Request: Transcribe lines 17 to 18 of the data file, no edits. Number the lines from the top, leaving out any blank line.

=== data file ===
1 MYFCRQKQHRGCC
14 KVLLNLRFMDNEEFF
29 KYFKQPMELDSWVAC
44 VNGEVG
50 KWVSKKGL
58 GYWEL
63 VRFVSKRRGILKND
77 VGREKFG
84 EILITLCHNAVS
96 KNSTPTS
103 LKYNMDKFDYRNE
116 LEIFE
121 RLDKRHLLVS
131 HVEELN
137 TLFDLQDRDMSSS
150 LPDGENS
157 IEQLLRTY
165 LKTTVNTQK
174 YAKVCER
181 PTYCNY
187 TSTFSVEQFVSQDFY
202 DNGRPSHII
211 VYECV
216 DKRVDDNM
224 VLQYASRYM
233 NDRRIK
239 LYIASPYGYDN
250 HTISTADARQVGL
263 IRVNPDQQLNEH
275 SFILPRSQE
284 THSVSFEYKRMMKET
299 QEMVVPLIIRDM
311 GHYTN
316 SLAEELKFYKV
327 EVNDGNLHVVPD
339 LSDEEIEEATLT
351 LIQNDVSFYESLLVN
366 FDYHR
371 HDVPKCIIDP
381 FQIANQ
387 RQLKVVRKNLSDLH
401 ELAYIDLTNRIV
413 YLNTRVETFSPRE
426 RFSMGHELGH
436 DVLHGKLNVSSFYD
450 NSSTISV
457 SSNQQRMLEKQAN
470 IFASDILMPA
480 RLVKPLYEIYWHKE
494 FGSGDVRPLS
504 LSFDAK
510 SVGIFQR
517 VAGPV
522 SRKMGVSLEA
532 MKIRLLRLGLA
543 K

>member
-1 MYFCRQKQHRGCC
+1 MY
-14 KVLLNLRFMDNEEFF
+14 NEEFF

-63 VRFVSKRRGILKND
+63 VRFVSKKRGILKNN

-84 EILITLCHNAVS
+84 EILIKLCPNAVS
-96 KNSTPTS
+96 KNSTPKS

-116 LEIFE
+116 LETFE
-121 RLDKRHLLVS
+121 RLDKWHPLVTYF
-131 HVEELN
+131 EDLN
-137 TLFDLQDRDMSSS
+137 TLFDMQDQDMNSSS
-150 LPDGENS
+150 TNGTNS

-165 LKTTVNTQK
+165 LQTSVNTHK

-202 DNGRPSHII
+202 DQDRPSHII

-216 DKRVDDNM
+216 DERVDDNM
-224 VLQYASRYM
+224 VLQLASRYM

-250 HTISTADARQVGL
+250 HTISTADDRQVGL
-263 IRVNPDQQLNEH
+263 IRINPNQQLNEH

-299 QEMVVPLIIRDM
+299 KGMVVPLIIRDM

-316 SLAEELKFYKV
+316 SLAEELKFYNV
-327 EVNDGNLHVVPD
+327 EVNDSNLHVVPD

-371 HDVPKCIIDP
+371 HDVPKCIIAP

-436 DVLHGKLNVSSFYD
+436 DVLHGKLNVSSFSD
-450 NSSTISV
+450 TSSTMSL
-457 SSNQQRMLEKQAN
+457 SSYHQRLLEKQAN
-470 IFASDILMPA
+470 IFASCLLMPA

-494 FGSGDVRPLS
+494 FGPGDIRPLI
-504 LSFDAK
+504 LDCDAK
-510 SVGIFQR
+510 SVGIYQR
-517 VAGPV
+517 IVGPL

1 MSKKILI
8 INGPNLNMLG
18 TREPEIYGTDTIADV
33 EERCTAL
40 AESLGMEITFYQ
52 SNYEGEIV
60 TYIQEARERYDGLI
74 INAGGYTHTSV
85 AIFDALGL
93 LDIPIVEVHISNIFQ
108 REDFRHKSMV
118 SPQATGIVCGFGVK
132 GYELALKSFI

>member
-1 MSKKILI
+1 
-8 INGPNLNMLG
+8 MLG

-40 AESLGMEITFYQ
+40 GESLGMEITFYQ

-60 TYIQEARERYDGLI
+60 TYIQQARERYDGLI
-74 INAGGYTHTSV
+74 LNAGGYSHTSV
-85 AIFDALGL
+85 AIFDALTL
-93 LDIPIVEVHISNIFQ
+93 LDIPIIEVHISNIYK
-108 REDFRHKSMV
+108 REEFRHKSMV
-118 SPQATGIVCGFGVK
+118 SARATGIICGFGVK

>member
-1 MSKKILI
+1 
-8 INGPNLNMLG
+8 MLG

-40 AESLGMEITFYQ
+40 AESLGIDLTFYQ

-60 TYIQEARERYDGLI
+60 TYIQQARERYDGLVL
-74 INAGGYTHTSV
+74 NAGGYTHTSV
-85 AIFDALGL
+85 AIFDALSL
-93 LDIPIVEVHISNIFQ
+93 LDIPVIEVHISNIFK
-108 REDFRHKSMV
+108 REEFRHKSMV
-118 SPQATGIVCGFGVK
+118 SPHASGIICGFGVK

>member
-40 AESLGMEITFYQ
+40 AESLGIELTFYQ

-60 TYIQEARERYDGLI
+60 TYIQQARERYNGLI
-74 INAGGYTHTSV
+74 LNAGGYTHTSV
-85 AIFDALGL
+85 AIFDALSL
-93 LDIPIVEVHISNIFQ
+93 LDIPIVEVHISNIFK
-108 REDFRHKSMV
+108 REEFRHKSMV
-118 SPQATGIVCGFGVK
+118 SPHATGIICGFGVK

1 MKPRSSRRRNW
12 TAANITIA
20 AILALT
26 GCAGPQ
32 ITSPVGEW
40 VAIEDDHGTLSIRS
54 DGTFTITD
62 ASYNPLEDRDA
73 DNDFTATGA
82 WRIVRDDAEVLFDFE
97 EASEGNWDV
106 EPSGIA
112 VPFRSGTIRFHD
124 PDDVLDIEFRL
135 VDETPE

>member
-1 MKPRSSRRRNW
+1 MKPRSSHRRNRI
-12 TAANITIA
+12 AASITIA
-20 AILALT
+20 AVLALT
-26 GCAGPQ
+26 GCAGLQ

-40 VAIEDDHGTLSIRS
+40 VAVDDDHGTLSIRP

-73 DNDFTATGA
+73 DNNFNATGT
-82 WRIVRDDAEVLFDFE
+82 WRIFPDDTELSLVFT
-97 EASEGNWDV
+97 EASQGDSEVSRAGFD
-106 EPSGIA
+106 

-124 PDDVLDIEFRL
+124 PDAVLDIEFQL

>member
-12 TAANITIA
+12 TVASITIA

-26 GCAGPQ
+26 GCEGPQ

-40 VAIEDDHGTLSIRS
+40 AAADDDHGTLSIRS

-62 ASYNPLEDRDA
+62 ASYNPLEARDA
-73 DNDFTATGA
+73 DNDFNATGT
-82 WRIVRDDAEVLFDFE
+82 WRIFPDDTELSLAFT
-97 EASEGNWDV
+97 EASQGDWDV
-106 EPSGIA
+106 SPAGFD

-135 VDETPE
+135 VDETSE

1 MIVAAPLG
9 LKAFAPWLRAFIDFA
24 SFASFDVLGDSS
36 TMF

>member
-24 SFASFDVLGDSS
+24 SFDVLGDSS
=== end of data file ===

157 IEQLLRTY
165 LKTTVNTQK